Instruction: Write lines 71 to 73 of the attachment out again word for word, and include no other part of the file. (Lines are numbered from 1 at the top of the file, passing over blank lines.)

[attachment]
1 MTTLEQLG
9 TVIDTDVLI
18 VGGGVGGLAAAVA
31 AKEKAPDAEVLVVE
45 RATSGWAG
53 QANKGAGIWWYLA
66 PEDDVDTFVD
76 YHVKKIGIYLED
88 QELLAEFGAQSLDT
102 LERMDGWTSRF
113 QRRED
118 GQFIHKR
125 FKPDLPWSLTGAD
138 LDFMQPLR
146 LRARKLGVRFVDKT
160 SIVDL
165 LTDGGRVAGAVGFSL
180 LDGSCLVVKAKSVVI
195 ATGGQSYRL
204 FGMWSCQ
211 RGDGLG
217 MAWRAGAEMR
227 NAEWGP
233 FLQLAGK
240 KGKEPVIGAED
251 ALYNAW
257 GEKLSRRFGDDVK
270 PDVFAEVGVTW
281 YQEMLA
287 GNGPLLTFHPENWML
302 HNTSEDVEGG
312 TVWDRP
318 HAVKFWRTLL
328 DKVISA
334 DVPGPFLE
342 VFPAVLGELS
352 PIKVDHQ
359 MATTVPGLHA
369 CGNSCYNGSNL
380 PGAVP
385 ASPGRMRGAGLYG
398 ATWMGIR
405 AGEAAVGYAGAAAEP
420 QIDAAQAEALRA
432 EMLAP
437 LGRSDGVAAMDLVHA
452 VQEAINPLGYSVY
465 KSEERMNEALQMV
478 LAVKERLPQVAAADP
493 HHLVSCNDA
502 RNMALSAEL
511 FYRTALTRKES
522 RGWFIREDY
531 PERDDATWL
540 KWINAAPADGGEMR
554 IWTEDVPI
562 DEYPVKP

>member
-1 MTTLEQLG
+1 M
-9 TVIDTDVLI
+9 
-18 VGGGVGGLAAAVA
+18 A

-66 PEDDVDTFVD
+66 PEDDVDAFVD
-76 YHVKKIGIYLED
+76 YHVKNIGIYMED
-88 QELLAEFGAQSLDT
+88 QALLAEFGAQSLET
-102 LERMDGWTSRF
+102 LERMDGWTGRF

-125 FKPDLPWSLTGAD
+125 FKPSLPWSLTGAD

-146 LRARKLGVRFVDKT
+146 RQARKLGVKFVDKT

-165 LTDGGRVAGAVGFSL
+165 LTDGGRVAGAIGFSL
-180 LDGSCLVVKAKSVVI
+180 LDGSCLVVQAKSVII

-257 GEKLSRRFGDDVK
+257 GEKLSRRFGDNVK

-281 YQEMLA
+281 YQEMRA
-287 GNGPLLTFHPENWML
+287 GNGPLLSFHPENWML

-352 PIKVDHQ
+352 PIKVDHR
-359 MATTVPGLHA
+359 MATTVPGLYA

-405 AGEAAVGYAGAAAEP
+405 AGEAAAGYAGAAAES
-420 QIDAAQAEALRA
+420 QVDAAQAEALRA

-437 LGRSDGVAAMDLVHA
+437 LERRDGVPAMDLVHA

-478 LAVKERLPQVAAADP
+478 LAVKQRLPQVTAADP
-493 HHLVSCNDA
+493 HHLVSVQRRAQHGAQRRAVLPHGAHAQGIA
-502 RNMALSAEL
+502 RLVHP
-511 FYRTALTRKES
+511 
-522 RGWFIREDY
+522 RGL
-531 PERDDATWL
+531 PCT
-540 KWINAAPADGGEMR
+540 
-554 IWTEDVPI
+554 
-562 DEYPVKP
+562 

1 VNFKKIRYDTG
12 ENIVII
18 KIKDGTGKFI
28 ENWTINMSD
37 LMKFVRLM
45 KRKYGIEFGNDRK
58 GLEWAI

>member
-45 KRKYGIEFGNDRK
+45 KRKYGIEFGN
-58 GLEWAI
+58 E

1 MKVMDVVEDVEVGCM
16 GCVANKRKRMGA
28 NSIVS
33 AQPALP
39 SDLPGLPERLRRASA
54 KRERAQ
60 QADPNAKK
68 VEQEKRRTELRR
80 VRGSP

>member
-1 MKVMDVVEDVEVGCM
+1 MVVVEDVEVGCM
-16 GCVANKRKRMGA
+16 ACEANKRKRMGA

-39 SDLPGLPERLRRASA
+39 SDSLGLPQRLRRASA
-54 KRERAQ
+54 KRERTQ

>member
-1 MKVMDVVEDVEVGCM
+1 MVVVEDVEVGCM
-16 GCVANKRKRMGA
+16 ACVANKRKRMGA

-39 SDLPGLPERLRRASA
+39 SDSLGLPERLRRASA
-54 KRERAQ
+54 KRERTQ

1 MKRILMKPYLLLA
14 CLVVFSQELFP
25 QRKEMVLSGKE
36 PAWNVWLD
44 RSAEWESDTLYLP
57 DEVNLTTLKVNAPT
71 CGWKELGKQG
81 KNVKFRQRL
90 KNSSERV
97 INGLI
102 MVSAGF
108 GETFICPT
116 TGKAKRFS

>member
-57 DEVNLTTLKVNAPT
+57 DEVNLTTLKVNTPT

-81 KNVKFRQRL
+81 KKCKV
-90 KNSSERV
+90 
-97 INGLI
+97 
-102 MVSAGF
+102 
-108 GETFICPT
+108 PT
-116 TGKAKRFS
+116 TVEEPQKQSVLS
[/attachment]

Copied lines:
-102 LERMDGWTSRF
+102 LERMDGWTGRF

-125 FKPDLPWSLTGAD